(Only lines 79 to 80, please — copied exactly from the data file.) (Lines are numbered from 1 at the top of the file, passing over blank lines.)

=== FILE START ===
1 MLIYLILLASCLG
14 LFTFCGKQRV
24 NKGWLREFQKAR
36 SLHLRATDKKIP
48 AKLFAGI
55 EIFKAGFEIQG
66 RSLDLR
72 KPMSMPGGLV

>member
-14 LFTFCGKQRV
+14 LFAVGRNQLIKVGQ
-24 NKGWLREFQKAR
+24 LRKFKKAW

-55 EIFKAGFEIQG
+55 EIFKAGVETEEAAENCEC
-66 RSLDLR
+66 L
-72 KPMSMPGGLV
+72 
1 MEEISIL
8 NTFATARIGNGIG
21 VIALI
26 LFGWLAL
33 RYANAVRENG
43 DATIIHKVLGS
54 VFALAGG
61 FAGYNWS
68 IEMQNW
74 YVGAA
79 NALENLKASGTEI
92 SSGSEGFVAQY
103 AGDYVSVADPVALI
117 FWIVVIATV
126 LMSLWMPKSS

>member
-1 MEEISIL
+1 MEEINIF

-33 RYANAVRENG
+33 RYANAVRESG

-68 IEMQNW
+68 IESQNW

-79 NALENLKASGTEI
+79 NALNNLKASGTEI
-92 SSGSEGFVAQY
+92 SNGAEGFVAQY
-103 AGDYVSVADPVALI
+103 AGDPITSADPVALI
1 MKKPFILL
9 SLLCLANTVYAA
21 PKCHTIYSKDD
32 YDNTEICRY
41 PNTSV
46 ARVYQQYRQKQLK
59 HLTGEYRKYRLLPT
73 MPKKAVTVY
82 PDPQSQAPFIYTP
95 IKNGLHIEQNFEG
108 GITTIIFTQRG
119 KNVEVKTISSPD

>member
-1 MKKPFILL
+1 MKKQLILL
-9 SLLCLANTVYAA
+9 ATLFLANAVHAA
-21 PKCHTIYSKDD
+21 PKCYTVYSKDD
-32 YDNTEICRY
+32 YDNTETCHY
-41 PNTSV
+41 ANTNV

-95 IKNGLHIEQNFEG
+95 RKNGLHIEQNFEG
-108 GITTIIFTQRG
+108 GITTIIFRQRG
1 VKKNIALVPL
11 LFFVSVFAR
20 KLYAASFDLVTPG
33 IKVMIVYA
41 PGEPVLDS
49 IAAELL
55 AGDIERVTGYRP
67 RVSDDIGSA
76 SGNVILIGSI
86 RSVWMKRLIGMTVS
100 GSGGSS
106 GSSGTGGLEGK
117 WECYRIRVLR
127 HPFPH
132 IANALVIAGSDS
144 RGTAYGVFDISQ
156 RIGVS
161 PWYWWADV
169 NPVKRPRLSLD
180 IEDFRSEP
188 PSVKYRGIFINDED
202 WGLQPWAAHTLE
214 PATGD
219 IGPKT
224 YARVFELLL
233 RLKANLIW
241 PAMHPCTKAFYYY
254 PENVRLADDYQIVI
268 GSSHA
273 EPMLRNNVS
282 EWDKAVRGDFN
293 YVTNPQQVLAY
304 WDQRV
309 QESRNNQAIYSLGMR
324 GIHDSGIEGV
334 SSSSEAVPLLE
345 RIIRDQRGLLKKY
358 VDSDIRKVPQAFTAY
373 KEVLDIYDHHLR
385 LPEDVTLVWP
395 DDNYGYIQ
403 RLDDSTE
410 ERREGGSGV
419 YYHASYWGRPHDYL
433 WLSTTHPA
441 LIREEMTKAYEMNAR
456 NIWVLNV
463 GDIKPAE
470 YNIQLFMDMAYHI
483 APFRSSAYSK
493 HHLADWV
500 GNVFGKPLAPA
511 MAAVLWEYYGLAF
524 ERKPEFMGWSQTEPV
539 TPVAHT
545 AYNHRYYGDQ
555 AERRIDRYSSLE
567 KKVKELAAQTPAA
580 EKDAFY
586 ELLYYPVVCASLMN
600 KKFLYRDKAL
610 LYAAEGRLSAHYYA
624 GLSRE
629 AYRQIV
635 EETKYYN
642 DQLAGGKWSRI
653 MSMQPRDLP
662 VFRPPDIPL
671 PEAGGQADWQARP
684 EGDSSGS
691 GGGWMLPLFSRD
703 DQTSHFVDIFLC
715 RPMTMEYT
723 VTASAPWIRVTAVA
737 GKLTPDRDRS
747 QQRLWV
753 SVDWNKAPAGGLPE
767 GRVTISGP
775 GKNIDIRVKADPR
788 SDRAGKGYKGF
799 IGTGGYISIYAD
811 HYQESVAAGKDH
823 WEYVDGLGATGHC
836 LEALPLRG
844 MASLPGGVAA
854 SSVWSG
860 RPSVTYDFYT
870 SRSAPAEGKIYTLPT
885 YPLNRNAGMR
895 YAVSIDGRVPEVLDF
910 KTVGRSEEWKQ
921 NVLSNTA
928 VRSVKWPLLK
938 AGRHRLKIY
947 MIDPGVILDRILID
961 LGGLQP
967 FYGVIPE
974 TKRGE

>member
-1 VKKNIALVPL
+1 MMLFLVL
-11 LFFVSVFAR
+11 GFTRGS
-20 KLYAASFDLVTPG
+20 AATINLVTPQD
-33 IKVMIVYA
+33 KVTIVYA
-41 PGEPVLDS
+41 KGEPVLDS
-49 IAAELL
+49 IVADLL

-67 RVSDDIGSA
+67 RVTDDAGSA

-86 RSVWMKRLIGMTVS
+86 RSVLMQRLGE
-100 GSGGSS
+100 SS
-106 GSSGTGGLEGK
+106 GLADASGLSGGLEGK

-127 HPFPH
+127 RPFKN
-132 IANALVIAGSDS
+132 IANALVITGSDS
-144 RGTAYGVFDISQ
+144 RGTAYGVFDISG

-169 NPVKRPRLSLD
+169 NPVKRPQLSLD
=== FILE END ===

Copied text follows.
41 PGEPVLDS
49 IAAELL